Jerry Martin quits his dull job as a bank clerk and falls in with a band of hobos. He takes on the guise of Bachelor, the "king of the market," and finds himself pursued by dangerous men ... See full summary »
Whenever The Young Fellow ( Douglas Fairbanks ) is troubled or undecided, The Hunch, a miniature version of The Young Fellow, perches on his shoulder offering common-sense advice and encouragement. Consequently, when The Young Fellow, recently hired as a cub reporter for The New York Herald , is assigned to interview a noted financier who earlier refused to admit a star reporter, he screws up his courage, scales the millionaire's wall and forces the interview from him at the point of a gun. The editor, much impressed, then asks the young man to unearth the facts concerning a scheme to defraud a group of minor stockholders in the town of Melford. Unless certain papers in the possession of an old bachelor are delivered to a board meeting, the villainous financier will win complete control of a local company, and the stockholders will lose their investments. With the aid of his Hunch, the aging bachelor's attractive secretary and The Young Fellow's spinster landlady, the determined reporter thwarts the millionaire and his gang of thugs, delivers the papers on time and obtains a sensational story. In the process, he captures the secretary's heart ( Marjorie Daw ), while the spinster wins the kindly bachelor.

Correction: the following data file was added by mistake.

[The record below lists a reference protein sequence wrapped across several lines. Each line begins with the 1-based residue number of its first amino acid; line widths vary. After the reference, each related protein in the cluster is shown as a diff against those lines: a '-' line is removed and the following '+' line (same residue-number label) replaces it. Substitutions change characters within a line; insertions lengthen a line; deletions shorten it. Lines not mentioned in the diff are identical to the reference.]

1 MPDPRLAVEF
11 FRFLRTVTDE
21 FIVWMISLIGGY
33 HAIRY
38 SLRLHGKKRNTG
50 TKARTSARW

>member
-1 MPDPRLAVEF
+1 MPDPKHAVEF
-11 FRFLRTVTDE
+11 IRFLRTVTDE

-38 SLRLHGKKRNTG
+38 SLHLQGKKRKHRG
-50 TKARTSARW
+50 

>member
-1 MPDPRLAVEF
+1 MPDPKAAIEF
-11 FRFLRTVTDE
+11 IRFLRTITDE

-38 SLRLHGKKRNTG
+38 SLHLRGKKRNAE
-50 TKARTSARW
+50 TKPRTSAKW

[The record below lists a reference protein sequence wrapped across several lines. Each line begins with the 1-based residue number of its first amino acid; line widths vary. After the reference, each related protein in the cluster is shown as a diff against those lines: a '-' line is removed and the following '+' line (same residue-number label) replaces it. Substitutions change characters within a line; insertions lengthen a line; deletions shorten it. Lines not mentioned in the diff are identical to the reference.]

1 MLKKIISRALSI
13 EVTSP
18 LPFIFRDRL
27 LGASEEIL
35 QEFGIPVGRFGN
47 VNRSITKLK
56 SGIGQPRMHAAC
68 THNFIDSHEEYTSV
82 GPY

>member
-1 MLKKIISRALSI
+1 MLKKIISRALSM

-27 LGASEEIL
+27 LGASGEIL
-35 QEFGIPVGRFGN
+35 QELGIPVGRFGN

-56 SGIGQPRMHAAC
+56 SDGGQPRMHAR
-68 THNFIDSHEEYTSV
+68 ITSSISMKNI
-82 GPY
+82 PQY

This 1918 silent comedy/drama was produced by the Douglas Fairbanks Pictures Corporation, starring Douglas Fairbanks and Marjorie Daw. All my research for this films finds it listed as lost or unknown, which I find hard to believe. In this period of Fairbanks career he was playing satirical characters, comedies and bizarre stories before his career hit new heights playing adventurous swashbucklers. I hope a copy of Say! Young Fellow survives for a proper review.
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